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Open Access Publications from the University of California

Cooling Energy Savings and Occupant Feedback in a Two Year Retrofit Evaluation of 99 Automated Ceiling Fans Staged With Air Conditioning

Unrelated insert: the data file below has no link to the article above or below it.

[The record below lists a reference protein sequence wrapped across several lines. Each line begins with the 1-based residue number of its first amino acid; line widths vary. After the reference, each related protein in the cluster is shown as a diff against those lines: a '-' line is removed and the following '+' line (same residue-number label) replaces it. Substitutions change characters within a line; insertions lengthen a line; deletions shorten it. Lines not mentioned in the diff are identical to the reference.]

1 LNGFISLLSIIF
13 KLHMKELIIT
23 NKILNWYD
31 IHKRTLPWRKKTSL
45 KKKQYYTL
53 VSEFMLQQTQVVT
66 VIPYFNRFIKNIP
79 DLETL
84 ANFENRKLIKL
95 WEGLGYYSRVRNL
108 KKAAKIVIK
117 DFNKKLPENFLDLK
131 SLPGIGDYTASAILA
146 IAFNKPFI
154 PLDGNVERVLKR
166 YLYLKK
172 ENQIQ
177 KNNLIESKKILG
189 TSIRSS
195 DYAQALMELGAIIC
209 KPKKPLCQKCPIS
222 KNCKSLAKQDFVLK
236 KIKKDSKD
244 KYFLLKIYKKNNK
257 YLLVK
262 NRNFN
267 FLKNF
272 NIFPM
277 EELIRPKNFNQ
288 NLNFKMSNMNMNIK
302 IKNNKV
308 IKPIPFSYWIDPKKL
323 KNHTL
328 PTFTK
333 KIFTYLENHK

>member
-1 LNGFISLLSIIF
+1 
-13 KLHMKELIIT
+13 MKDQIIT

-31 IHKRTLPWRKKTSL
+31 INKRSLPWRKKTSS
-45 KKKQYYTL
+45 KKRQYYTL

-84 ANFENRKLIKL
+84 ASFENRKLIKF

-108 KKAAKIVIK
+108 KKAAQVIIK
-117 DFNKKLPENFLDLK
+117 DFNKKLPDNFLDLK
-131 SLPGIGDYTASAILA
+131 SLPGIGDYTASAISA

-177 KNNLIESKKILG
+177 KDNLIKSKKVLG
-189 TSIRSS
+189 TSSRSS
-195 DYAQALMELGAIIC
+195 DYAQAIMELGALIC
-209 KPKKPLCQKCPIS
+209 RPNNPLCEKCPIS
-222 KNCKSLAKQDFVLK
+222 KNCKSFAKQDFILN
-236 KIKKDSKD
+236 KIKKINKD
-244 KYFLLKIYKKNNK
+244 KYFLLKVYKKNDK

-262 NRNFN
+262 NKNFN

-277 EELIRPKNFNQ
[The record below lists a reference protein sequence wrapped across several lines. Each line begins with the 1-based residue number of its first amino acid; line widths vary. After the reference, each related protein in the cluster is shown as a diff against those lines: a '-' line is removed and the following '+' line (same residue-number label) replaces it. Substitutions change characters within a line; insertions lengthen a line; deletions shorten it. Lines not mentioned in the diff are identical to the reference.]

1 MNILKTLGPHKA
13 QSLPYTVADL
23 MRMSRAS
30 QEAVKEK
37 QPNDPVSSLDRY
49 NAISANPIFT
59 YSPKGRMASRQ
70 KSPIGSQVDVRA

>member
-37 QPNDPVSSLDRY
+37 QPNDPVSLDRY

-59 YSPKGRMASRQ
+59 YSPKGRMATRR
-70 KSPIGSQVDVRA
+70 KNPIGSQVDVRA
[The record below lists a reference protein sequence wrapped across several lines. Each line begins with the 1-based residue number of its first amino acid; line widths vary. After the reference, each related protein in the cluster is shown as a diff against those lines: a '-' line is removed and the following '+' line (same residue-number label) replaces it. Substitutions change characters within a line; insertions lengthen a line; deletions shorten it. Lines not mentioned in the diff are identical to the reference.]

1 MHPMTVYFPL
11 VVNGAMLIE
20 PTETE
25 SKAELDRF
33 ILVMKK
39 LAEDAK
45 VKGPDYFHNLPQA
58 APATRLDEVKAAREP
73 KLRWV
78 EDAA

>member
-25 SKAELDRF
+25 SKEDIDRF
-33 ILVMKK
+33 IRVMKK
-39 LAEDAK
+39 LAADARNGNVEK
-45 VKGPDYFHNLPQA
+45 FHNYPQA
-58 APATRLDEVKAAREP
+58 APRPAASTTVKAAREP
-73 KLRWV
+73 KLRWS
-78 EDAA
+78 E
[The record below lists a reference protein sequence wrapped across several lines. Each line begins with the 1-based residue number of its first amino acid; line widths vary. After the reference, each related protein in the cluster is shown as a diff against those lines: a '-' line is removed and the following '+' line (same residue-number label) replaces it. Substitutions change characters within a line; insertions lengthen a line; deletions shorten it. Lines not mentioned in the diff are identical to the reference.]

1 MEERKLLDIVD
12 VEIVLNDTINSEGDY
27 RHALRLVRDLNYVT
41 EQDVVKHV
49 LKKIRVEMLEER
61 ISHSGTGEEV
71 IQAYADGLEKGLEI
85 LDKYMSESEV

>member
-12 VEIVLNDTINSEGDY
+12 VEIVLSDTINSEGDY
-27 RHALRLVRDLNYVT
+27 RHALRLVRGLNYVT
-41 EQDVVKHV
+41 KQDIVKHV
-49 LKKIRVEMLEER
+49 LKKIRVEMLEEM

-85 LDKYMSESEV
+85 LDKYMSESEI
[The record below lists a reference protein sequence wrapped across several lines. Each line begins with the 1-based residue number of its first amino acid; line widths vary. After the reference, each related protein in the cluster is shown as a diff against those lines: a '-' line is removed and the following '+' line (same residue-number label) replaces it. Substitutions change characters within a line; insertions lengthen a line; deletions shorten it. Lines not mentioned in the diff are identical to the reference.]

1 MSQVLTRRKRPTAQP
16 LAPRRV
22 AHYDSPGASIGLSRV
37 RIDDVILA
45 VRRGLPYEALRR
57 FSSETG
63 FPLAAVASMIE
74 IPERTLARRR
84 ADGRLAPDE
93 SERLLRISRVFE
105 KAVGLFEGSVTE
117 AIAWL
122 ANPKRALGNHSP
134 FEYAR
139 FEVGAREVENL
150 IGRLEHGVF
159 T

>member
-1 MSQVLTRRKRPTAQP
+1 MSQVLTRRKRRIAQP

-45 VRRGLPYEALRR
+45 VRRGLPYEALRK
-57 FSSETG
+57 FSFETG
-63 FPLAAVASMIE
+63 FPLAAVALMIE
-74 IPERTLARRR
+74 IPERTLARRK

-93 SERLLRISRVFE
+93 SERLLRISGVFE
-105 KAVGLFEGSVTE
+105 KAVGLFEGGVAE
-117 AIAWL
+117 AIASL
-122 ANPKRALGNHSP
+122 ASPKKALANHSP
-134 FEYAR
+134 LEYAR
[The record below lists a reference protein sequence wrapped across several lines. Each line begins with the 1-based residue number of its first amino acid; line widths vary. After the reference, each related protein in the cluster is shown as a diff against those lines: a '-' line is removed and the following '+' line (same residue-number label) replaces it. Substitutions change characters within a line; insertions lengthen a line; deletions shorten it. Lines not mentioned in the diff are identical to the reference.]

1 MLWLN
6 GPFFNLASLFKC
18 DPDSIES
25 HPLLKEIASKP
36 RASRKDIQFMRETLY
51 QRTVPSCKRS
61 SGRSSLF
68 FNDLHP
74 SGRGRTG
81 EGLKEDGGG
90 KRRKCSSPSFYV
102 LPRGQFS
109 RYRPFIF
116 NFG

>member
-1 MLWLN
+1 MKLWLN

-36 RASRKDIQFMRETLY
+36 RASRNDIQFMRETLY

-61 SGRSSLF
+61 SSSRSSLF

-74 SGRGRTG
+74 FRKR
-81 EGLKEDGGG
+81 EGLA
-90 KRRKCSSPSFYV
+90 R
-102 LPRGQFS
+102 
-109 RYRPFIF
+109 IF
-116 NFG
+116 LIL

Controlled air movement is an effective strategy for maintaining occupant comfort while reducing energy consumption, since comfort at moderately warmer temperatures requires less space cooling. Modern ceiling fans provide a 2–4 °C cooling effect at power consumption comparable to LED lightbulbs (2–30 W) with gentle air speeds (0.5–1 m/s). However, very limited design guidance and performance data are available for using ceiling fans and air conditioning together, especially in commercial buildings. We present results from a 29-month field study of 99 automated ceiling fans and 12 thermostats installed in ten air-conditioned buildings in a hot/dry climate in California. Staging ceiling fans to automatically cool before, and then operate together with air conditioning enabled raising air conditioning cooling temperature setpoints in most zones, with overall positive occupant interview and survey responses. Overall measured cooling season (April– October) compressor energy savings were 36%, normalized by floor area served (41% during summer peak billing hours). Weather-normalized changes in zone energy use varied from 24% increase to 73% decrease across 13 compressors, reflecting variation in occupant schedules and other uncontrolled factors in occupied buildings. Median weather-normalized energy savings per compressor were 21%. Staging ceiling fans and air conditioning provided comfort across a wider temperature range, using less energy, than air conditioning alone.

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